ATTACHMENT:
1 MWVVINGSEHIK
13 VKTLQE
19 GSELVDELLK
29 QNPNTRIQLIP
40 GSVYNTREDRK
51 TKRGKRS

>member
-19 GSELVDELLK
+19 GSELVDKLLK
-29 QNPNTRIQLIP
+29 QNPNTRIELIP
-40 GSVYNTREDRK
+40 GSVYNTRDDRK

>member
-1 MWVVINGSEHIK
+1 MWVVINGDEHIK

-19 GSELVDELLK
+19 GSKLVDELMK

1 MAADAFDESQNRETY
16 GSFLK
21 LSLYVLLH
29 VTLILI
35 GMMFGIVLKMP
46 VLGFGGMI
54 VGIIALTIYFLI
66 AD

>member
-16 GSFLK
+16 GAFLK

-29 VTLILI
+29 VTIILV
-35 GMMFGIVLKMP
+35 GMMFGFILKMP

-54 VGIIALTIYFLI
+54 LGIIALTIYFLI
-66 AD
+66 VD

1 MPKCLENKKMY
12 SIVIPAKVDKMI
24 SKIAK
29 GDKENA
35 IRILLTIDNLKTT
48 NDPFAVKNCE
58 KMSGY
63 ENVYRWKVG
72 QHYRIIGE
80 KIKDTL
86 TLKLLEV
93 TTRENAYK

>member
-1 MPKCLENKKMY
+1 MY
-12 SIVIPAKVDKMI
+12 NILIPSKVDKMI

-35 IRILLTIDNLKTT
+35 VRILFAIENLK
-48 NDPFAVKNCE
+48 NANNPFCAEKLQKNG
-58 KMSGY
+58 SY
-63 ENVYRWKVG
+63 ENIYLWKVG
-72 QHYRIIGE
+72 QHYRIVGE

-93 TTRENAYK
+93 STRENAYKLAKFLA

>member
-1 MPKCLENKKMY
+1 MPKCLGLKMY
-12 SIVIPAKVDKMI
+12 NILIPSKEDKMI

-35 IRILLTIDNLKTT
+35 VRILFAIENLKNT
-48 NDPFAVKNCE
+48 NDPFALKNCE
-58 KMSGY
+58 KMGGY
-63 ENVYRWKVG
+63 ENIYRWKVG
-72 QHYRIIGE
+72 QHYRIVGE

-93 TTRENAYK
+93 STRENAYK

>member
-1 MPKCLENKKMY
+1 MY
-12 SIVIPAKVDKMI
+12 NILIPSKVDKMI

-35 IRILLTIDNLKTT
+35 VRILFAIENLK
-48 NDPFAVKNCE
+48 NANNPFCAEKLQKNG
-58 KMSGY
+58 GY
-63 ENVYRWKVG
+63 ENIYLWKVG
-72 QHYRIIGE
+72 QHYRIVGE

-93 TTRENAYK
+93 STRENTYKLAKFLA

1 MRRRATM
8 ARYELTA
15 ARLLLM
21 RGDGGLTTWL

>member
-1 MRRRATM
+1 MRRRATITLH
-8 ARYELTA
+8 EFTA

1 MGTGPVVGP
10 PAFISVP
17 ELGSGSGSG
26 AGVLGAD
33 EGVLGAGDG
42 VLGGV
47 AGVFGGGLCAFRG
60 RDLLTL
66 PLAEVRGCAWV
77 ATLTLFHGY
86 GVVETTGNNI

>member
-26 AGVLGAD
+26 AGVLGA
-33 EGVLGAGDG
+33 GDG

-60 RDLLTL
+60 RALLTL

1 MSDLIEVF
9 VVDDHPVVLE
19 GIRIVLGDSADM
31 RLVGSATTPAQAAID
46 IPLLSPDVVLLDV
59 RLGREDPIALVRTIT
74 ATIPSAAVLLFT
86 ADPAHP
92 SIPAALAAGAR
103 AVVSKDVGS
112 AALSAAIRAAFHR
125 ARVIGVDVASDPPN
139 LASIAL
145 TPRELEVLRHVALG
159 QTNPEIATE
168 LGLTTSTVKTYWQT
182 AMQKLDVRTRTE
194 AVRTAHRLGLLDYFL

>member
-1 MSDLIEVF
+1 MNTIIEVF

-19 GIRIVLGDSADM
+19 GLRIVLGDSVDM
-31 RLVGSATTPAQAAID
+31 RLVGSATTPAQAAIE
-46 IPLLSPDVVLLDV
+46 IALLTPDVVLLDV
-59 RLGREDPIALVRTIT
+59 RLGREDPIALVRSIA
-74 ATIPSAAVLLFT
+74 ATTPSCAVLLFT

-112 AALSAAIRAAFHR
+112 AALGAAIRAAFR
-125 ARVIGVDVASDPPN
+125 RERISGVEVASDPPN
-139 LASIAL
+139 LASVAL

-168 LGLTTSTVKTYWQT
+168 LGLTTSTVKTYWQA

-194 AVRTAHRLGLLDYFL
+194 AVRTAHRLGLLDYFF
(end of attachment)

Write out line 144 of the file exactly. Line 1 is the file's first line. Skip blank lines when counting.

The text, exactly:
182 AMQKLDVRTRTE